Spanish mackerel. Under this proposed action, commercial sector harvest 
would be limited to the ACL, which is less than the current harvest and 
would be expected to result in a reduction in short-term economic 
benefits under the proposed AMs. Two alternatives to the proposed 
action would set ACTs that establish a buffer between the commercial 
sector ACT and the commercial sector ACL, resulting in an allowable 
harvest that is further below the current harvest than the proposed 
action and would be expected to result in a greater reduction in 
harvests and associated economic benefits than the proposed action. 
Neither of these alternatives was adopted because the Councils 
determined that management uncertainty for this sector of this stock 
does not require a harvest buffer between the ACT and ACL.
    Five alternatives were considered for the action to change the 
management measures for the Atlantic migratory group Spanish mackerel. 
The proposed action, the no-action alternative, would not make any 
changes in the management measures for this stock. The four 
alternatives to the proposed action would have increased the 
restrictions on recreational harvests through reduced bag limits and/or 
vessel limits. These alternatives were not adopted because current 
harvest would not need to be reduced under the proposed allowable 
recreational harvest for this stock. As a result, increased 
restrictions on recreational harvest would be expected to unnecessarily 
reduce economic benefits to fishery participants and associated 
businesses.
    Five alternatives, including three options, were considered for the 
action to establish an ABC control rule for Atlantic migratory group 
cobia. The proposed action would adopt the Gulf Council's SSC-
recommended ABC control rule, which is essentially the same as the 
South Atlantic Council's SSC-recommended control rule. This action 
would determine the appropriate level of risk and/or buffer to set 
between the OFL and ABC based on a tiered approach that considers new 
information available on the stock, as identified through updated stock 
assessments. As applied to this stock, this approach would set the ABC 
equal to the mean plus 1.5 times the standard deviation of the most 
recent 10 years of landings data. The no-action alternative was not 
adopted because it would not establish an ABC control rule, as 
recommended by the Magnuson-Stevens Act guidelines. The remaining two 
alternatives and associated options to the proposed action were not 
adopted because they would establish an ABC control rule that sets the 
ABC using a static definition which would not allow for changes in the 
level of risk based on updated stock assessments and, therefore, would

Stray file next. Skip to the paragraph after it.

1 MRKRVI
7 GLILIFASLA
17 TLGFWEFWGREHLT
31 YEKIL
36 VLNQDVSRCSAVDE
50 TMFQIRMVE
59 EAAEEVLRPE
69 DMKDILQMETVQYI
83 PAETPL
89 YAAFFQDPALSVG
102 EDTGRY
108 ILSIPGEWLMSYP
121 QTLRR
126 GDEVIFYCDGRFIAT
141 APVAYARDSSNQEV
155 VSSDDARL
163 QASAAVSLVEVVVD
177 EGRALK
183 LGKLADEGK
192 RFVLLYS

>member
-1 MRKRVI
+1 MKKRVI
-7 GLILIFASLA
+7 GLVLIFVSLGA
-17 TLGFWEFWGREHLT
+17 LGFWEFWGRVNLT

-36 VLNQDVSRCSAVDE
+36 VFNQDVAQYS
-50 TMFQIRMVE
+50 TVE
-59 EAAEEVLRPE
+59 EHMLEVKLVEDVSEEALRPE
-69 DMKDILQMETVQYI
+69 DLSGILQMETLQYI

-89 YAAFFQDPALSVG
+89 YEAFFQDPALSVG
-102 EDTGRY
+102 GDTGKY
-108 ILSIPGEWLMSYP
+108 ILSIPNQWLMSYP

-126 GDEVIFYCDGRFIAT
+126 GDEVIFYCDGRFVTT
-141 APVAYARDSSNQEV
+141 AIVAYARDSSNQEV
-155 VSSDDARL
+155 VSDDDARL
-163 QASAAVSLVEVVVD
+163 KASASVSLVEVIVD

not be as flexible as the proposed action. Additionally, application of 
the rule specified by these alternatives and options would require an 
estimate of the OFL, which is considered unknown by the SSC.
    Three alternatives were considered for the action to define sector 
allocations for Atlantic migratory group cobia. The proposed action 
would define allocations based on weighted averages of 2000-2008 and 
2006-2008 harvest data. The no-action alternative would not define 
sector allocations and was not adopted because it would not be 
consistent with the proposed actions to establish sector ACLs, ACTs 
(recreational sector only), and AMs. The second alternative to the 
proposed action would only use 2006-2008 data to determine the 
allocations and was not adopted because of the potential that this 
specification may not contain adequate consideration of historic 
landings. This alternative and the proposed action would result in 
identical allocations.
    Three alternatives were considered for the action to set a 
commercial sector ACT for Atlantic migratory group cobia. The no-action 
alternative is the proposed action for this sector and would not set a 
commercial sector ACT for Atlantic migratory group cobia. Two 
alternatives to this proposed action would set ACTs that establish a 
buffer

[[Page 65670]]

between the commercial sector ACT and the commercial sector ACL, 
resulting in lower allowable harvest and reduced economic benefits. 
Neither of these alternatives was adopted because the Councils 
determined that management uncertainty for this sector of this stock 
does not require a harvest buffer between the ACT and ACL.
    Six alternatives were considered for the action to change the 
management measures for the Atlantic migratory group cobia. The 
proposed action, the no-action alternative, would not make any changes 
in the management measures for this stock. The five alternatives, and